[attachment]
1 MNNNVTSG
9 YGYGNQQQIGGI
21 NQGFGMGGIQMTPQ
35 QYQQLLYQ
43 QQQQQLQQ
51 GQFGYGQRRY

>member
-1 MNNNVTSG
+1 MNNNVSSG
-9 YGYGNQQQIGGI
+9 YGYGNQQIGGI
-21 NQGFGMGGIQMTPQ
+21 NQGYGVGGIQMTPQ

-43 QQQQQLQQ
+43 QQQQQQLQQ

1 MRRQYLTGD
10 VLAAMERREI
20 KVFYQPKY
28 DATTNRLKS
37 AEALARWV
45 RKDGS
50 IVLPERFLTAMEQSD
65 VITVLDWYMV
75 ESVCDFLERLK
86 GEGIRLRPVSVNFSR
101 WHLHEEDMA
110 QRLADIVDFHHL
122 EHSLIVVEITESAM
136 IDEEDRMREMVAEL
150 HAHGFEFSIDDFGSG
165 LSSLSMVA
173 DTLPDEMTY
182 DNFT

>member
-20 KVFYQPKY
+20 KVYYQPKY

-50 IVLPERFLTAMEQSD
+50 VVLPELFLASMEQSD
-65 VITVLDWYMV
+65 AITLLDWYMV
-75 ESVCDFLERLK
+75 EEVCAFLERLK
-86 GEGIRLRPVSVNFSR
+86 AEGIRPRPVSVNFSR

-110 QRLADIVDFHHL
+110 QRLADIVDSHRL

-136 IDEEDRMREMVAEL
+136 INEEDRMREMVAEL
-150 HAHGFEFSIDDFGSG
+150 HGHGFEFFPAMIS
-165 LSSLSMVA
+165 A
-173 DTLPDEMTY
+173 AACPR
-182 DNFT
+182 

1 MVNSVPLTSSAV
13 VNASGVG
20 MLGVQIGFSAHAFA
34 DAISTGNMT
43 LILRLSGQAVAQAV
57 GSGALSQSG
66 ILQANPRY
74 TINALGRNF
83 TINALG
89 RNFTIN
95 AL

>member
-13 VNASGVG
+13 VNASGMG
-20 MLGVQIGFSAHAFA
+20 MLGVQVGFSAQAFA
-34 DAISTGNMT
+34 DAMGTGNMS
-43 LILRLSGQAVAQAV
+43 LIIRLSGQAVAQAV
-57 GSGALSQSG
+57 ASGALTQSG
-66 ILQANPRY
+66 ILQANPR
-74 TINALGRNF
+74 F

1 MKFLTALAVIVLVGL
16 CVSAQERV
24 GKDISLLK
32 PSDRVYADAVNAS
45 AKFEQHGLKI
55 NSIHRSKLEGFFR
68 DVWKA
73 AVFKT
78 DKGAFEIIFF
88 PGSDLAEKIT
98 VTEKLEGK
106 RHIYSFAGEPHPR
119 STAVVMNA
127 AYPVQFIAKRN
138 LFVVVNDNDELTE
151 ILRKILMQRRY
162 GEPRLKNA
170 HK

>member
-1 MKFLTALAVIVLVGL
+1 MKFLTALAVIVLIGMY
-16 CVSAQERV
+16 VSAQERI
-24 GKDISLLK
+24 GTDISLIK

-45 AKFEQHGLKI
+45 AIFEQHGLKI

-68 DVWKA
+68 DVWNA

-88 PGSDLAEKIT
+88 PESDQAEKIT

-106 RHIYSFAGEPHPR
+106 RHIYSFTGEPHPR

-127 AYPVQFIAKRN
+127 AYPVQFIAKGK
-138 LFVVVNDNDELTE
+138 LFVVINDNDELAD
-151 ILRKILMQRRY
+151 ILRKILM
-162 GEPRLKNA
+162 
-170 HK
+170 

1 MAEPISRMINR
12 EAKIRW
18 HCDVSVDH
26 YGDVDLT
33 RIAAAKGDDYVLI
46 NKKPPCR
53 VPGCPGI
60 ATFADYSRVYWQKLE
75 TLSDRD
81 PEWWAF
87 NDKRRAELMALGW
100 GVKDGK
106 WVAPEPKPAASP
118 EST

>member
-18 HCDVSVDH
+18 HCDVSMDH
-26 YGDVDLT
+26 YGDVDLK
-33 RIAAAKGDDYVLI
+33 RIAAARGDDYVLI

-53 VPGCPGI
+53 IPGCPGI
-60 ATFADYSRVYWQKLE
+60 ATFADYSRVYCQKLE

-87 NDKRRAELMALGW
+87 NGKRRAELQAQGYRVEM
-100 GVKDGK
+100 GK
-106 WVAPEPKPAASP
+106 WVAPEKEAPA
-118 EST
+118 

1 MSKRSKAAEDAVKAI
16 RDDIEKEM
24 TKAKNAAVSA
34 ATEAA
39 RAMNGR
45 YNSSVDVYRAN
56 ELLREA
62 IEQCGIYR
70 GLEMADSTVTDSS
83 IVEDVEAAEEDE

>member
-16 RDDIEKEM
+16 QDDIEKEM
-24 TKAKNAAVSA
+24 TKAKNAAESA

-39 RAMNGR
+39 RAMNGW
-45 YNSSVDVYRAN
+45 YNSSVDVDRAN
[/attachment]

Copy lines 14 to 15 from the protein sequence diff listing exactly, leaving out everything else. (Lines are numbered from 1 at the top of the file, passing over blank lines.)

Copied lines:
-43 QQQQQLQQ
+43 QQQQQQLQQ